February 3rd, 2017
Molluscum Contagiosum is a fairly common viral infection that mainly involves skin. It is caused by MCV (or Molluscum contagiosum virus. Researchers classify this virus under pox family of viruses. Historically, it was believed that this virus only affect children but according to clinical studies, it is also a very common sexually transmitted disease that affect adult males and females with risky lifestyle.
In adults, the most common route of transmission is through sexual contact. Any form of skin to skin contact is enough to spread the virus to a healthy contact. Data also indicates that virus may also be transmitted without getting in touch with infected mucous membranes. Being in contact with infected skin lesions can also transmit the disease. Other common sources of transmission are:
The incubation period of Molluscum contagiosum virus ranges from a week to 6 months but the average estimated period is generally between 2-3 months.
One of the most prominent symptoms of active infection is skin lesion which may last from 2 weeks to 4 years. The skin lesions can be pink, red, greyish white or yellow in color. Most of the time, these lesions are seen on buttocks, thighs, groin, and lower abdomen. Sometimes these lesions may appear in anal and external genital area. In children, these lesions are observed on arms, legs, face, and trunk region.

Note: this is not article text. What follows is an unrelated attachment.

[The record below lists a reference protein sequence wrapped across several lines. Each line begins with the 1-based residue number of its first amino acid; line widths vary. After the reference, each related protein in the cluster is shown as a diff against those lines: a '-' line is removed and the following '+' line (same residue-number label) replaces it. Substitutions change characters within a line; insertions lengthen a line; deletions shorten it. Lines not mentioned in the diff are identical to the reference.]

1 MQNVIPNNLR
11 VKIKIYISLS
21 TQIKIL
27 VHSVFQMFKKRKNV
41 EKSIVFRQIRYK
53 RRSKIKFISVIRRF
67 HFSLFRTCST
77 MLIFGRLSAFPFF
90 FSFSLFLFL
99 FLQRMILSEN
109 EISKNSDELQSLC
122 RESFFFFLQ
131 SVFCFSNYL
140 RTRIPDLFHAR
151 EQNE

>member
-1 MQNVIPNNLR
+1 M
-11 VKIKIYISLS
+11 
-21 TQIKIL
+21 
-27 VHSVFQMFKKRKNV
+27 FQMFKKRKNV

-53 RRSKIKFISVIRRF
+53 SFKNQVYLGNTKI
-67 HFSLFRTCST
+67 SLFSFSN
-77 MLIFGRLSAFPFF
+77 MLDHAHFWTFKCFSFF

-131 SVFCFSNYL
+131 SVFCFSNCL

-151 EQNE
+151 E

Initially, lesions appear as small bumps but with the passage of time these may turn into larger wounds. Other symptoms include; tenderness or itching in the affected area.
MCV is diagnosed by specific appearance of lesions on physical examination. The sample is collected from the lesion and is placed on a slide for gram staining to distinguish the infected cells from normal cells. The sample collected from lesions can also be examined under electron microscope in order to make the diagnosis.
Most symptoms resolve on their own however, lesions need to be physically removed to prevent autoinoculation and reduce the risk of transmission to others. Lesion can be removed via surgical procedure and/or chemicals such as trichloracetic acid, silver nitrate, phenol, podophyllin, cantharidin or iodine.
An alternate method of removing the lesions is by cryotherapy.
Sometimes lesions reappear however, the exact cause is not clear. It may be due to aggravation of subclinical infection, reinfection, or rejuvenation of a suppressed infection.
HIV patients when infected with molluscum can have severe breakouts. It has been observed that Molluscum Contagiosum symptoms are more severe in HIV positive individuals.
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